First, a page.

“He was cadaverously thin, almost shockingly pale, and stared at the writer from dark-shadowed eyes set deep under a pale, high brow that melded into a pale, bald scalp. A few strands of graying hair lept out from the sides of this skull-like visage.” –  Dan Simmons, Drood

Author Dan Simmons

THE NOVEL Drood, by Dan Simmons, is based on the last years of Charles Dickens’ life and his unfinished work, The Mystery of Edwin Drood, much like Matthew Pearl’s The Last Dickens. However, Simmons’ account is notably darker and more geared toward horror than a whodunit. [Author Image Taken From Book Jacket]

The story is a first-person narration from the perspective of Wilkie Collins, a close friend and collaborator of Dickens; he was also his occasional literary rival. Collins was famous for his gothic mysteries, such as The Woman in White and The Moonstone, and is generally credited with starting the detective genre rather than Edgar Allen Poe. Collins suffered from gout, which led to an opiate addiction. In the novel, he is self-absorbed and condescending, with an exaggerated sense of his own talent, and constantly compares himself to Dickens.

In 1865, there was a train accident known as the Staplehurst Rail Disaster, and this is where our story begins. Charles Dickens was on board, and although he survived, he witnessed horrific and odd events during the rescue operation. In the chaos, he encountered a ghoulish, emaciated man called Drood, who seemed to be preying on the injured survivors. This encounter with Drood left Dickens and Collins obsessed with discovering more about him. At the height of his literary fame, Dickens was lucky to have survived the disaster, but the mystery of Drood would continue to haunt him and his friend.

In the search for Drood, Simmons focuses on the friendship between Dickens and Collins and how it gradually declines over time; living in the shadow of the world’s most renowned author is not an easy feat. Wilkie consistently battles his laudanum addiction throughout the story. [Image On Left: Cover of serial No. 2, September 1870; Art By Charles Allston Collins]

Simmons skillfully weaves his tale by narrating it through Collins’ eyes, using a memoir-like structure that captivates the reader with the character’s recollections. This style is reminiscent of Dracula, where Stoker tells his story through journal excerpts, diary entries, and ship logs, and this draws the reader into the narrative through an engaging and intriguing personal account. While Dracula presents diverse perspectives, Drood is told from Collins’ singular, self-medicated viewpoint, coloured by his biases. As a result, the actions and motives of the other characters in the story are filtered through Collins’ lens, making for a unique and potentially unreliable portrayal of events. Are things as supernatural and uncanny as our narrator perceives them to be?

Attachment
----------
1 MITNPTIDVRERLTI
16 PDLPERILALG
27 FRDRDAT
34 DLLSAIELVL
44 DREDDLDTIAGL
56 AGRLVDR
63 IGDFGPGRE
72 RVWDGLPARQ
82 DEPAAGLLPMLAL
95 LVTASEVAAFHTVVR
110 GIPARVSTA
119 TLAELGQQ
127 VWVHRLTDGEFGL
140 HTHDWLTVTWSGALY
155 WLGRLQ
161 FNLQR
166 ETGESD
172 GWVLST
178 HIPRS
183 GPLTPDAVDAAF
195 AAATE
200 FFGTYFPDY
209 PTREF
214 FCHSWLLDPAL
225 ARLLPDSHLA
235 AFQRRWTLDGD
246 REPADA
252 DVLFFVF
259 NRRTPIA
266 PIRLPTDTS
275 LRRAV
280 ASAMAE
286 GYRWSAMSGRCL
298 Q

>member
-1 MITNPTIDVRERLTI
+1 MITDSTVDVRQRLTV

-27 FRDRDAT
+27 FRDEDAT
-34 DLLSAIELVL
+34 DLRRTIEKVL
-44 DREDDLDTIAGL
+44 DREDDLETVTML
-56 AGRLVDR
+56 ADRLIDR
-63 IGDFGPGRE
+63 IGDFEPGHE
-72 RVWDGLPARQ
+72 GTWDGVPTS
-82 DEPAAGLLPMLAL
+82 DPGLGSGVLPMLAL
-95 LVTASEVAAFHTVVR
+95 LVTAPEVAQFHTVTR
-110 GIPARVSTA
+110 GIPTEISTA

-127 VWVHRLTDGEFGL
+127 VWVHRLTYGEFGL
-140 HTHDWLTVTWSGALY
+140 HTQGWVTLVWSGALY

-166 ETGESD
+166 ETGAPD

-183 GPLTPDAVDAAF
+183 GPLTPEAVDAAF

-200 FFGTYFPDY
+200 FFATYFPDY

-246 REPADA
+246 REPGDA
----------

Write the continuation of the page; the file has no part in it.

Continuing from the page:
The writing here is clean and visceral, harkening back to the evocative way 19th-century novelists wrote; Drood is an elevated narrative but never overly grandiloquent. [See what I did there?] Countless provocative scenes of danger, pursuit, and murder will chill you to the bone, as any well-written piece of Gothic literature should. 

 As stated in my review of The Last Dickens, in the nineteenth century, the serialization of stories often occurred before they were published in book form, which is one of the main reasons they were so long. Drood is no exception to the typical book-length of a Victorian Gothic Novel; it’s massive, nearly 800 pages. But Drood is neither dull nor plodding, not in the middle or anywhere else. To fully appreciate the book, one should approach it without preconceived notions or biases against descriptive narratives with extended passages. It’s not a quick read finished in a night or two. Instead, it offers a thoughtful, immersive experience that transports readers into a world of Victorian darkness, mystery, and danger.

Take a trip from the streets of Kent, where Dickens spent his final years, to the slums of London, where Collins finds himself in the underbelly of opium dens. In all of Simmons’ historical novels, he adeptly blurs the lines between fact and fiction, creating a captivating blend of classic gothic mystery and suspense and modern horror aesthetics. This is why Simmons’ works like The TerrorThe Abominable, and Drood are so successful – they defy literary conventions and expected genre tropes, surpassing readers’ expectations. [Image On Left: Portrait Of Wilkie Collins by Charles Allston Collins, 1853.]

I found myself occasionally questioning Collins’ accounts, scrutinizing every detail, trying to determine what parts were factual and what parts might be lies or exaggerations as a result of his opium-influenced delusions. Does Drood exist in the way Collins sees him? Does he possess any supernatural abilities, or is it all just hyperbole? And I wholeheartedly believe that this narrative construct is intentional on Simmons’s part. The author’s vivid descriptions of the varied settings and brilliant character development make for an engaging read. The dark humour that Simmons infuses in Drood helps to even out the protagonists’ often insufferable arrogance, showing how complex they are as individuals and that there’s more to them than conceit and competitiveness that success and fame can too easily inspire.

Drood, by Dan Simmons, is incredibly well written, impeccably researched, moody and atmospheric to the highest calibre.

Drood is available for purchase at, and Barnes & Noble.


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